Heroics cannot be expected of Hartley, who has raced with great success in the FIA World Endurance Championship with Porsche since 2014, but it will be fascinating to see how he gets on back in single-seaters.

The Land of Liberty

Liberty Media’s takeover of F1 back in January was a significant moment for the sport’s future, with a great focus being placed on the United States given the company’s American roots and the importance of the market.

F1 CEO and chairman Chase Carey has made his ambition to make each race a Superbowl-esque event clear for some time, with plans to improve the spectacle around races still in the works.

The US GP has traditionally done very well with its off-track spectacles, with last year’s Taylor Swift concert playing a huge role in breathing new life into the race after a washout in 2015. This year, Justin Timberlake and Stevie Wonder will both be performing at COTA’s amphitheater.

Another big name confirmed to be attending is Usain Bolt, who will act as the official starter for the race, while iconic boxing announcer Michael Buffer will be on-hand for the pre-race driver introductions, a new step for F1.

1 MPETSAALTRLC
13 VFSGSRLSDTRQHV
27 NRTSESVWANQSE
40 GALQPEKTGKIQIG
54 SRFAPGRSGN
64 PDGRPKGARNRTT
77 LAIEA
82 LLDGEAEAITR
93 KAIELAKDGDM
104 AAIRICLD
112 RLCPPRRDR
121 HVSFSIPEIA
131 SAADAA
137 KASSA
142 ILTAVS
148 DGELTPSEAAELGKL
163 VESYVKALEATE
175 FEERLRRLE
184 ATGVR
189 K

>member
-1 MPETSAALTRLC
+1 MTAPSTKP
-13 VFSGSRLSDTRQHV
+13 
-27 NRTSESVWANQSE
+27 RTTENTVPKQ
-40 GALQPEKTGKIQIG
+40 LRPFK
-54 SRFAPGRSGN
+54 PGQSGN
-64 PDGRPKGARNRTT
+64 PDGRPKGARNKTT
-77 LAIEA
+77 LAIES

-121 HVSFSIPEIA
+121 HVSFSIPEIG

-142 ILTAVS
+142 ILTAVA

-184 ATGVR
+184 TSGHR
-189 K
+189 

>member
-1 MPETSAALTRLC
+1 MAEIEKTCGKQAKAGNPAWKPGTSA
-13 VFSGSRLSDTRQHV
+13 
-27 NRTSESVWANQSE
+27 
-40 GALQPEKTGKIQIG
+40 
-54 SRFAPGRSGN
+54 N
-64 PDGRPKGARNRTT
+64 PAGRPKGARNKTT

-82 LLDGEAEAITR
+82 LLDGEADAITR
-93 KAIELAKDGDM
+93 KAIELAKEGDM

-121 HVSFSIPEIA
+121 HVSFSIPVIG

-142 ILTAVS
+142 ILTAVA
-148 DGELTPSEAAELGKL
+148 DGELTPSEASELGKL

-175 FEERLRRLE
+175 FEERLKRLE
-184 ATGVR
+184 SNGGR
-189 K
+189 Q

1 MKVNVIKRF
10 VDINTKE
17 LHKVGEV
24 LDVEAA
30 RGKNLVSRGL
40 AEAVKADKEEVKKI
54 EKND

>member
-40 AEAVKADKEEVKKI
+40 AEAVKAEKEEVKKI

This weekend will also see the F1 paddock turn pink in aid of Breast Cancer Awareness month and Susan G. Komen, with more information available by clicking here.

2017 United States Grand Prix – Facts and Figures

Track: Circuit of The Americas
Corners: 20
Lap Record: Sebastian Vettel 1:39.347 (2012)
Tire Compounds: Ultra-Soft/Super-Soft/Soft
2016 Winner: Lewis Hamilton (Mercedes)
2016 Pole Position: Lewis Hamilton (Mercedes) 1:34.999
2016 Fastest Lap: Sebastian Vettel (Ferrari) 1:39.877
DRS Zones: T2o to T1, T11 to T12

2017 United States Grand Prix – TV/Stream Times